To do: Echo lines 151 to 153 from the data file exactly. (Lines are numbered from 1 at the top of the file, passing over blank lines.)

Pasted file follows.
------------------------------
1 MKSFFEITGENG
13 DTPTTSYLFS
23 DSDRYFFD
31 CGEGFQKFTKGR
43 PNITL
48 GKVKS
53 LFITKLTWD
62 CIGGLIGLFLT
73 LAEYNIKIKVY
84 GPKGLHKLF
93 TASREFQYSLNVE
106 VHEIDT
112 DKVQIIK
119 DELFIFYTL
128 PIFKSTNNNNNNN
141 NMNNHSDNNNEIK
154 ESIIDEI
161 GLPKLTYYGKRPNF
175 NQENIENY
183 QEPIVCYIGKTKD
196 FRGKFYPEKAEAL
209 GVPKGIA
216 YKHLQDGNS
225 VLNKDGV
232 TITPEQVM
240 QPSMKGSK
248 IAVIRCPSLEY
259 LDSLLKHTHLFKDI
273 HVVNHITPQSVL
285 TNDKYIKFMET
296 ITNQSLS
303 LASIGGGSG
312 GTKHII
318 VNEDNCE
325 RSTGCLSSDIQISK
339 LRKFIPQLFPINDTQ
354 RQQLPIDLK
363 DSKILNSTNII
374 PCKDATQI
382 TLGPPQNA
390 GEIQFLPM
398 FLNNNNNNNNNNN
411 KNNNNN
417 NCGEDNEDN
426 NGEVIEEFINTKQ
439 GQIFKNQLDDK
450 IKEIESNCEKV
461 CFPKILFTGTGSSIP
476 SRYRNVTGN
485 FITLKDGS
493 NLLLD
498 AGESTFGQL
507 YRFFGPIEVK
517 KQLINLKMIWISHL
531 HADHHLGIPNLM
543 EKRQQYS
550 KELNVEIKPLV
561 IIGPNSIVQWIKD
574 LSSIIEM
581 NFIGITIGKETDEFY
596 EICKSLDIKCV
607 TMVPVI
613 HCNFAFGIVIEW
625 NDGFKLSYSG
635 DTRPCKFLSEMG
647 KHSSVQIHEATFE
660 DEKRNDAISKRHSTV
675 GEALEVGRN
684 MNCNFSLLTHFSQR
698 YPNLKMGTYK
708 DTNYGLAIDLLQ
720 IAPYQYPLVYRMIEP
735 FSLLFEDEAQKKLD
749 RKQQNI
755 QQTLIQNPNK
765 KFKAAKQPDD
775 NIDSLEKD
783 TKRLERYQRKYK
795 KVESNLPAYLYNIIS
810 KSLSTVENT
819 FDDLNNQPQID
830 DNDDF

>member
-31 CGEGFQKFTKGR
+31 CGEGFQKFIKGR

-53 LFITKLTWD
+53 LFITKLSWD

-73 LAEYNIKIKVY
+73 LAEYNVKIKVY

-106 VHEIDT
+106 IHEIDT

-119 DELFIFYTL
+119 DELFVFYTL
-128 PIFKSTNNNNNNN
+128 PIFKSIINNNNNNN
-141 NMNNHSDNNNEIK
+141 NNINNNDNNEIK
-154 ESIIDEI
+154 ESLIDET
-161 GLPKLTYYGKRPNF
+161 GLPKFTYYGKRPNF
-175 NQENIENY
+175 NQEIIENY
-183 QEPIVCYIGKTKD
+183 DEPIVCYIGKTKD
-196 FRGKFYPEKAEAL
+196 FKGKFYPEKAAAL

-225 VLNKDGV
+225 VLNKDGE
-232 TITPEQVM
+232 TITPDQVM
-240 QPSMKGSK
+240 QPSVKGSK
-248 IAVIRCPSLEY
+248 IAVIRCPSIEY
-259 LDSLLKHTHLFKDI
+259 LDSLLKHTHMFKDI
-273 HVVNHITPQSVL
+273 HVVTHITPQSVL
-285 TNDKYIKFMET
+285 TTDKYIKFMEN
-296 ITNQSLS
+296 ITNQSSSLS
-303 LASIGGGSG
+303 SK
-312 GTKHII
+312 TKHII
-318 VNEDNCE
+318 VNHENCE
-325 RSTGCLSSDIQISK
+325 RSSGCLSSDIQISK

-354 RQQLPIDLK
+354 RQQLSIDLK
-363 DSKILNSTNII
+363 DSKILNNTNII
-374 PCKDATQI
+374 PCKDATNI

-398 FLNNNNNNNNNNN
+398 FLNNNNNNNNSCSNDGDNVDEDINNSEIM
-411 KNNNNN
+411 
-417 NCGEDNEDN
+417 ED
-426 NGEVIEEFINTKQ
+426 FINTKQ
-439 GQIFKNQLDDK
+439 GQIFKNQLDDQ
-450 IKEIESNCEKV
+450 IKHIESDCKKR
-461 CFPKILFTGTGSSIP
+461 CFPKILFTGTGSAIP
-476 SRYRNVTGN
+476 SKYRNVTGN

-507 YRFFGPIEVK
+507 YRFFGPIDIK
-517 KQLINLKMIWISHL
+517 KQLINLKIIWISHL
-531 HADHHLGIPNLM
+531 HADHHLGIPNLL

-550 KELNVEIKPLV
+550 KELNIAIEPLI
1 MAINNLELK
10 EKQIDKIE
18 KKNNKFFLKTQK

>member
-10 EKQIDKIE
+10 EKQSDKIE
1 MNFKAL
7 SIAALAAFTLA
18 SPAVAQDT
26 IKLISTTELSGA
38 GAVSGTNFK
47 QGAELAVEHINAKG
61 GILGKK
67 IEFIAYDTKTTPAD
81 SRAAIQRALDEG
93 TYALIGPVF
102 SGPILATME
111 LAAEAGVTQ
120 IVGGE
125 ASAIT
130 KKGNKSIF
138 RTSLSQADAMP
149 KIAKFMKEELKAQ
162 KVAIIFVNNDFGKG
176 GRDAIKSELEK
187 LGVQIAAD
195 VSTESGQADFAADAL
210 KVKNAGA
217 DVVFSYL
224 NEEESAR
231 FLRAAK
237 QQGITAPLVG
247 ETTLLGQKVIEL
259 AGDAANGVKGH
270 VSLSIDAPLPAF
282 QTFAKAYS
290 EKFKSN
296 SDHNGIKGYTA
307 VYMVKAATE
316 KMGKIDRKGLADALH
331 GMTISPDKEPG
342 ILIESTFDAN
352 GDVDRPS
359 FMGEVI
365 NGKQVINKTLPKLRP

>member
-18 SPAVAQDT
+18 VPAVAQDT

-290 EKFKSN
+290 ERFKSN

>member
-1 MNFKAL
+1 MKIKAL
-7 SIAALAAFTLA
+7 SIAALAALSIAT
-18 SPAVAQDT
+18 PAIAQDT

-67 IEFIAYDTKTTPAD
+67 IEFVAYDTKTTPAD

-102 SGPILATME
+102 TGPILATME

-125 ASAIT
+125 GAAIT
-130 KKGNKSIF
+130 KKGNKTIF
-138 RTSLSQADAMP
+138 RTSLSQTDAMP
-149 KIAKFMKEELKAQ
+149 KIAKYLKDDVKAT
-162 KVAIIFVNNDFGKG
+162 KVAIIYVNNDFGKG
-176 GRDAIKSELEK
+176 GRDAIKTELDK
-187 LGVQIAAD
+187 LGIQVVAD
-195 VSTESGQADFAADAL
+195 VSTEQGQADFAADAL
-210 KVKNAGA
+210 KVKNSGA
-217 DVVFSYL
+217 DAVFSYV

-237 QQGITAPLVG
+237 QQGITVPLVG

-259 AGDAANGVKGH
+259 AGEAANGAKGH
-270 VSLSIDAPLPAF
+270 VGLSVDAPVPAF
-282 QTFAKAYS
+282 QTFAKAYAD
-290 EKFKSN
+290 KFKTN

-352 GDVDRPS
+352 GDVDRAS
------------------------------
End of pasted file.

+461 CFPKILFTGTGSAIP
-476 SRYRNVTGN
+476 SKYRNVTGN